The five-step guide calls on planners to identify inadequate drainage and surface run-off or sewer problems and avoid risk by prioritising non-flood areas for development. They must also assess whether the need for development outweighs flood risk, including following Environment Agency Advice.
It is now compulsory to consult with the Environment Agency on planning applications in flood risk areas and where councils ignore their advice on major developments the government will intervene. Planning minister Caroline Flint said: “The Government has put tough planning rules in place for flood risk areas that we need councils to enforce.”
The government has already intervened in 24 cases following Environment Agency advice. Four were called in, a further four are under consideration and the rest were returned to councils following improvement to flood protection measures.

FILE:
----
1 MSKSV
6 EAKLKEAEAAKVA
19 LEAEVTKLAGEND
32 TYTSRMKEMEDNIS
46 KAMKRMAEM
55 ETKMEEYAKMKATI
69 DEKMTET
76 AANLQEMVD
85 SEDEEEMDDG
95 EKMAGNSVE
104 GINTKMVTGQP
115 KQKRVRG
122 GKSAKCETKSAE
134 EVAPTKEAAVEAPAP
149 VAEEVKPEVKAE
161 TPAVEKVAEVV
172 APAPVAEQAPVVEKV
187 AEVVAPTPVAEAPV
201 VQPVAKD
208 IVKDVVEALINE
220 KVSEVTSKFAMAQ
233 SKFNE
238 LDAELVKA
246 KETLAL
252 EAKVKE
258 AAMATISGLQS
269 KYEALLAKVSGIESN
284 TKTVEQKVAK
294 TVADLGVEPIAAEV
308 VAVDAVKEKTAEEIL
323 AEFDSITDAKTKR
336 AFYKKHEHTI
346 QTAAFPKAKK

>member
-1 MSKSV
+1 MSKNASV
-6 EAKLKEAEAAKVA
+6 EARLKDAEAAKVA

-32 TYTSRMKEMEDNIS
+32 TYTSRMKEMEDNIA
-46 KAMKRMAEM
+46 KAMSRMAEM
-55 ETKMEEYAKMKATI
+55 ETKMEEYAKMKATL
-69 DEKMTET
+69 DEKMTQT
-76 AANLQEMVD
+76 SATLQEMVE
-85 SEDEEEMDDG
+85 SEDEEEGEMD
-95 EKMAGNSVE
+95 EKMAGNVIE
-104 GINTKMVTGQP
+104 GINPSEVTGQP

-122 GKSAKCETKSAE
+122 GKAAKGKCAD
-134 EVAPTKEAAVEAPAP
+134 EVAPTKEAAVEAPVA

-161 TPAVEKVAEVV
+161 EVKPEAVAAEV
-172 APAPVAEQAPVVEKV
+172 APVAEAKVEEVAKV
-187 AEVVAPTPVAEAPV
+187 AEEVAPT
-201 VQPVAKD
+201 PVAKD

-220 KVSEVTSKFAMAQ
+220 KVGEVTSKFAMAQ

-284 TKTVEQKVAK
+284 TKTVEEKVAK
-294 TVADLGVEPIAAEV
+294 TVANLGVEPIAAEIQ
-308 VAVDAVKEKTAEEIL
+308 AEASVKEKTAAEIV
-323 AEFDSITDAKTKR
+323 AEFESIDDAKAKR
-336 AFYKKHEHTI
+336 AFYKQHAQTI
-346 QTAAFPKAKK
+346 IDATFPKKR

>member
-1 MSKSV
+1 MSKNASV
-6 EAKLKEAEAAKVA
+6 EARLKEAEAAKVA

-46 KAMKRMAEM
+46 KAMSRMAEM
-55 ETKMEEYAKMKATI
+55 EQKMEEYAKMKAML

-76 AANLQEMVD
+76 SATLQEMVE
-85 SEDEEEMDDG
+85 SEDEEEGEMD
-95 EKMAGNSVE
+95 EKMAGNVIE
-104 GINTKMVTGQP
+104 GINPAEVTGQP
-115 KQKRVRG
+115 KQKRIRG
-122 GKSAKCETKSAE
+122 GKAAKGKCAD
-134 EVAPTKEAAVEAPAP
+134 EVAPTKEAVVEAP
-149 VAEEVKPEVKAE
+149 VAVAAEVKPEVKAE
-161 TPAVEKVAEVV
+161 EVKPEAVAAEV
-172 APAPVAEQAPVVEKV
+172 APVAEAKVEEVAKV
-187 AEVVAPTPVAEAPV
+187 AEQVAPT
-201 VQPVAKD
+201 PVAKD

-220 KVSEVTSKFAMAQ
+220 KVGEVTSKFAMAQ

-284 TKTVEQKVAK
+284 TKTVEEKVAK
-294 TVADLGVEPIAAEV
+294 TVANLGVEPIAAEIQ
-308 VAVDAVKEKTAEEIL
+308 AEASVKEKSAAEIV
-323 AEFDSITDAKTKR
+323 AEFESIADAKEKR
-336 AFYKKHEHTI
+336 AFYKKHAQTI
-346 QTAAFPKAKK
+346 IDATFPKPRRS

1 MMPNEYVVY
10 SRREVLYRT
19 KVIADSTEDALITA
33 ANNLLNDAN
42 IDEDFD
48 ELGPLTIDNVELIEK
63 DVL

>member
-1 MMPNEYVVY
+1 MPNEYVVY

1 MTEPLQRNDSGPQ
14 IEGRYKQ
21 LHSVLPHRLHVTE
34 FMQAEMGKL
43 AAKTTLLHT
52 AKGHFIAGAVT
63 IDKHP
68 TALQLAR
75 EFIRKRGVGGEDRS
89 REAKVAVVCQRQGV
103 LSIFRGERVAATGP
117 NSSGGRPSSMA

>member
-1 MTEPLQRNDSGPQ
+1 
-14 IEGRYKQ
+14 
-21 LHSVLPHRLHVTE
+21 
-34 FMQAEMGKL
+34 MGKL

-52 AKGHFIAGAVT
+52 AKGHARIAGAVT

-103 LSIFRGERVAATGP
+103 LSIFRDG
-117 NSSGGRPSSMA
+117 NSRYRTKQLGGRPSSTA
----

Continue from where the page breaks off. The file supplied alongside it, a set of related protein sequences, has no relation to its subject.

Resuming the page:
Commenting on the announcement, James Rowlands, RICS Public Policy Officer said: "Although local councils can do more to prevent inappropriate development on flood plains the government must also do everything in its powers to protect homes from flooding.
“Flood defences are not currently included on the list of nationally significant infrastructure in the Planning Bill and will not require a National Policy Statement. “This change is essential to introduce a national approach to protection from flooding rather than relying on the existing but outdated regional system."
The government has also released its summary of responses received to the ‘Development and Flood Risk: A Practice Guide Companion to PPS25 'Living Draft' - A Consultation Paper.’
The practice guide companion was published by the DCLG in February 2007 and was available for consultation until August 2007 to facilitate policy implementation through the provision of guidance, signposting and inclusion of relevant case studies.
Posted on 20th June 2008
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